The end of the stamp duty holiday means landlords will have to pay more for almost all properties from today.
They have had to pay the three per cent additional homes surcharge throughout the holiday anyway, but an analysis from Rightmove suggests that the ‘whole market’ levels of stamp duty will now apply to 91 per cent of all homes on the sales market.
The portal says just nine per cent of properties for sale in England listed on its website have asking prices of £125,000 or less – and would therefore be exempt from stamp duty, except for the additional homes surcharge.
The ‘nil rate’ stamp duty band reverts today, when properties bought for up to £125,000 will attract no duty.
The zero rate threshold was temporarily raised to £500,000 in July last year and then lowered to £250,000 in July this year, to help the sales market recover from the pandemic.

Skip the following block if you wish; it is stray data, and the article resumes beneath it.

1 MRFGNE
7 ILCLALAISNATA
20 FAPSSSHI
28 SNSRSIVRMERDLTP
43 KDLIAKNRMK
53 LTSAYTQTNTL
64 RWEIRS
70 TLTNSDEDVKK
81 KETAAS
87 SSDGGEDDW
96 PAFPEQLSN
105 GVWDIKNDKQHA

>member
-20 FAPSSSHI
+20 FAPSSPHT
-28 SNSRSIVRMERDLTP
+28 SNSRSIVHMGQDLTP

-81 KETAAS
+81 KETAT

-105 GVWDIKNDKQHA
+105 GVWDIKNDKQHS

Rightmove says some 52 per cent of properties in England are priced at £300,000 or less and could therefore be exempt from stamp duty for first-time buyers - a concession that does not apply to landlord purchases.
Since the stamp duty holiday was announced in July 2020, average asking prices have increased by just under £10,000 across Britain for first-time buyers.
Rightmove has updated its regional average asking prices today, with the change indicated since the stamp duty holiday started in July 2020.
– South West, £353,213 (up 10.3%);
– East of England, £395,983 (up 9.1%);
– North West, £227,441 (up 9.2%);
– Yorkshire and the Humber, £219,116 (up 7.4%);
– East Midlands, £264,554 (up 10.9%);
– West Midlands, £260,706 (up 8.7%);
– South East, £453,551 (up 8.3%);
– North East, £165,628 (up 5.4%);
– London, £638,285 (down 0.6%).
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